Rep. Susie Lee, senior citizen advocates discuss tackling phone scams

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Wade Vandervort

Rep. Susie Lee speaks during a roundtable discussion to highlight the importance of protecting Southern Nevada senior citizens from fraud and abuse, at the Henderson Multigenerational Center on Monday, July 29, 2019.

Mon, Jul 29, 2019 (3 p.m.)

The robocall epidemic in America has hit almost everybody, but one demographic is highly targeted — senior citizens.

U.S. Rep. Susie Lee, D-Las Vegas, held an event today to discuss the issue with senior advocates, days after she voted to pass the Stopping Bad Robocalls Act. The bill targets scammers by requiring call authentication technology.

“Nevada and Congressional District 3 is home to a large number of senior citizens who represent probably (the) most vulnerable part of our community,” said Lee, who represents the district and is a co-sponsor of the bill.

Research by Comparitech, a technology and security website, found Nevada seniors could lose about $742 million a year in fraudulent schemes. And according to a report by the state, from 2017 to 2018 there were 411 substantiated reports of elder exploitation — defined as an abuse of trust designed to gain control of finances.

Lori Powers, outreach coordinator for the Nevada Senior Medicare Patrol, an organization that educates seniors about health care fraud, talked about a scam seniors could fall victim to that reaches beyond robocalls.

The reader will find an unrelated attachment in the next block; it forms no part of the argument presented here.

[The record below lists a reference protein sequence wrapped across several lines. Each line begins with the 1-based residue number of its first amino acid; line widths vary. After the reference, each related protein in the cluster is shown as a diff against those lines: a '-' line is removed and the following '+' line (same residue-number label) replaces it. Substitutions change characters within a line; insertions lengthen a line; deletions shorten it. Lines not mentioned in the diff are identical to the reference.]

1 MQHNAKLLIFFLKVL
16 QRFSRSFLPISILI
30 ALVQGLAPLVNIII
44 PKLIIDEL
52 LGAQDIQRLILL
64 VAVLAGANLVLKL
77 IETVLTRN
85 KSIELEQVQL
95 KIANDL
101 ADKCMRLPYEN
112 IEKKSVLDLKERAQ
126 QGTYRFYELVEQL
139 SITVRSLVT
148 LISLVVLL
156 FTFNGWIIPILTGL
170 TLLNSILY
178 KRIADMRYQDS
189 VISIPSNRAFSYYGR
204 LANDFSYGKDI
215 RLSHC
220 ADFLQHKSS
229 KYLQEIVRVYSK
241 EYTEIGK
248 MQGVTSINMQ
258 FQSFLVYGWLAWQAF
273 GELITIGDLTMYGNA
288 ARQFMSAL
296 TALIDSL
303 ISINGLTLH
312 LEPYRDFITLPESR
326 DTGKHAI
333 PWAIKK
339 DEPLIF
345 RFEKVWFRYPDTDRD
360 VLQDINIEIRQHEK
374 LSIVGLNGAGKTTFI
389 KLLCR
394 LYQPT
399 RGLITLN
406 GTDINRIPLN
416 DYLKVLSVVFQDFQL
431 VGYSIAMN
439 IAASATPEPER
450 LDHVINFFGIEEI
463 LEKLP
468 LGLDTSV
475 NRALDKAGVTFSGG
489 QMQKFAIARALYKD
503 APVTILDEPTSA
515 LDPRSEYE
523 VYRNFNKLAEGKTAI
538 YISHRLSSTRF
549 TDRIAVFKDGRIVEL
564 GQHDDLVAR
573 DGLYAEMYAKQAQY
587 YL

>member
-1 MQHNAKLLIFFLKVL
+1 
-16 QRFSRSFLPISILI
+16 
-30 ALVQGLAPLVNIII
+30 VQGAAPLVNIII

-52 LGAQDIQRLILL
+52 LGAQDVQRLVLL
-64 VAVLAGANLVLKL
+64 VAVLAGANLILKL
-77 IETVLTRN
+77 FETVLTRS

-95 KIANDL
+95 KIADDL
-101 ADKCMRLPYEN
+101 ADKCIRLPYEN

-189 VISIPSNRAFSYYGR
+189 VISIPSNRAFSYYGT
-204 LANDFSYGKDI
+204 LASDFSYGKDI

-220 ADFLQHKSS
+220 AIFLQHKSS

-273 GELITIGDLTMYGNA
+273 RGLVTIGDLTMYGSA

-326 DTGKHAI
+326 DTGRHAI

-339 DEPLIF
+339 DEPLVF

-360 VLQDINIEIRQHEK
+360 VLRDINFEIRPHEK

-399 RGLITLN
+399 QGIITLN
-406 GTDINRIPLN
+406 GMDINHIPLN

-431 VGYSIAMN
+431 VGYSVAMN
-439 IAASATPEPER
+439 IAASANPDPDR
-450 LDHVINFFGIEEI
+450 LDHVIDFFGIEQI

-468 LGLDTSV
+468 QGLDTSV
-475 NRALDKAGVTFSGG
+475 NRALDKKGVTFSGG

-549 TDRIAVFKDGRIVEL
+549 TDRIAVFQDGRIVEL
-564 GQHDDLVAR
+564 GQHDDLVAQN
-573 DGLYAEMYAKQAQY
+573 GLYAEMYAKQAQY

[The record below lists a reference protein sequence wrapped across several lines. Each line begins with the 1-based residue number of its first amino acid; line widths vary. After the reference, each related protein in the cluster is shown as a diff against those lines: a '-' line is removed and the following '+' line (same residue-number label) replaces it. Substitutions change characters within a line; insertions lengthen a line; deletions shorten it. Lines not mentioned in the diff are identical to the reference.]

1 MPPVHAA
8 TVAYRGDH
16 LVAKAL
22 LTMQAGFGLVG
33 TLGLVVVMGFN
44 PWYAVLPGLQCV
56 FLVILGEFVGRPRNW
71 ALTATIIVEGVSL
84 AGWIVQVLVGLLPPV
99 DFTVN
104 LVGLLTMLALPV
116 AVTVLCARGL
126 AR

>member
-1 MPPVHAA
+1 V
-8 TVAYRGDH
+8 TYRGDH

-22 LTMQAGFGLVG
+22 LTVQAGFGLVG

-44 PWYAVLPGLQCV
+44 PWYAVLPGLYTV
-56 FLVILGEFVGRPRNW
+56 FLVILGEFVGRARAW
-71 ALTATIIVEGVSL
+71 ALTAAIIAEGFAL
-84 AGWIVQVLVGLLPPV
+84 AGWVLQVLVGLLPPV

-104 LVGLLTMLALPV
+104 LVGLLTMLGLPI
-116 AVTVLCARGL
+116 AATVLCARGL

Seniors may get medical equipment, such as a back brace or wheelchair, delivered to their home without ordering it, and the sender bills Medicare for it, Powers said. “In some cases, these providers aren’t even giving the back brace; they’re just charging Medicare,” she said.

Victims to such scams may find that Medicare then won’t pick up the cost of a device when it’s truly needed, said Melissa McDonald, the group’s volunteer coordinator.

U.S. Sen. Catherine Cortez Masto, D-Nev., has also introduced a bill that would penalize Telephone Consumer Protection Act violators with up to a year in prison and increase the maximum fine for falsifying a caller ID number to $20,000.

People are encouraged to immediately contact the police if they think they have been scammed, and organizations such as the AARP will help seniors who are victims of scams by linking them to agencies that can help.

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